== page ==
Pharmacy Clinical Pearl of the Day: Dumping Syndrome
Dumping syndrome occurs when food, especially sugar, moves from the stomach into the small bowel too quickly.
Clinical Pearl of the Day: Dumping Syndrome
Dumping syndrome is a condition that can develop after surgery to remove all or part of your stomach or after surgery to bypass your stomach to help you lose weight.
- Dumping syndrome can also develop in people who have had esophageal surgery.
- Also called rapid gastric emptying, dumping syndrome occurs when food, especially sugar, moves from the stomach into the small bowel too quickly.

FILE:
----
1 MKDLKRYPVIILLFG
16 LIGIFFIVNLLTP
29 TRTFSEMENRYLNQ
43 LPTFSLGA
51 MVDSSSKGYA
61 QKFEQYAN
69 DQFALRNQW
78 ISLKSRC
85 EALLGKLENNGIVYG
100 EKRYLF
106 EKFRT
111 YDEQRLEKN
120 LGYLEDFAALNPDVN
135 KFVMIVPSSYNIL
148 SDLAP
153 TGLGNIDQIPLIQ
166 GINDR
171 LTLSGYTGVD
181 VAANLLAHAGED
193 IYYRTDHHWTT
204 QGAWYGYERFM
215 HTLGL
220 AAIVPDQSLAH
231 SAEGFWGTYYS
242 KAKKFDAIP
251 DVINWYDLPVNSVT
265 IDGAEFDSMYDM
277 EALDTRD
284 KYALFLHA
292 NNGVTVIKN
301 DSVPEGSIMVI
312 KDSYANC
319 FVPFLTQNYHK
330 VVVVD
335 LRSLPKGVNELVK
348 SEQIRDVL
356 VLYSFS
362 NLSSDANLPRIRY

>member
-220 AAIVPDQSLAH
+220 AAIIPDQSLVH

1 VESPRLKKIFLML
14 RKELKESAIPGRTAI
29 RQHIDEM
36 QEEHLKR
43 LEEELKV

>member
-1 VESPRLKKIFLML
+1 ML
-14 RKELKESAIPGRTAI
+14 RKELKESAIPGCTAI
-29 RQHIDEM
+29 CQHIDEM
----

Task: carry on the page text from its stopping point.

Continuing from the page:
- Symptoms include feeling bloating, nausea, vomiting, abdominal cramps, diarrhea, flushing, dizziness, and rapid heart rate.
- Causes: Dumping syndrome can occur after any stomach surgery or major esophageal surgery, such as removal of the esophagus (esophagectomy).
- Risk factors include gastrectomy, gastric bypass or esophagectomy procedures.
- Diagnosis may include blood test, medical history, and gastric emptying test.
- Treatment options may include medications, such as octreotide (Sandostatin), and surgery. Mostly likely the syndrome will resolve on its own within 3 months.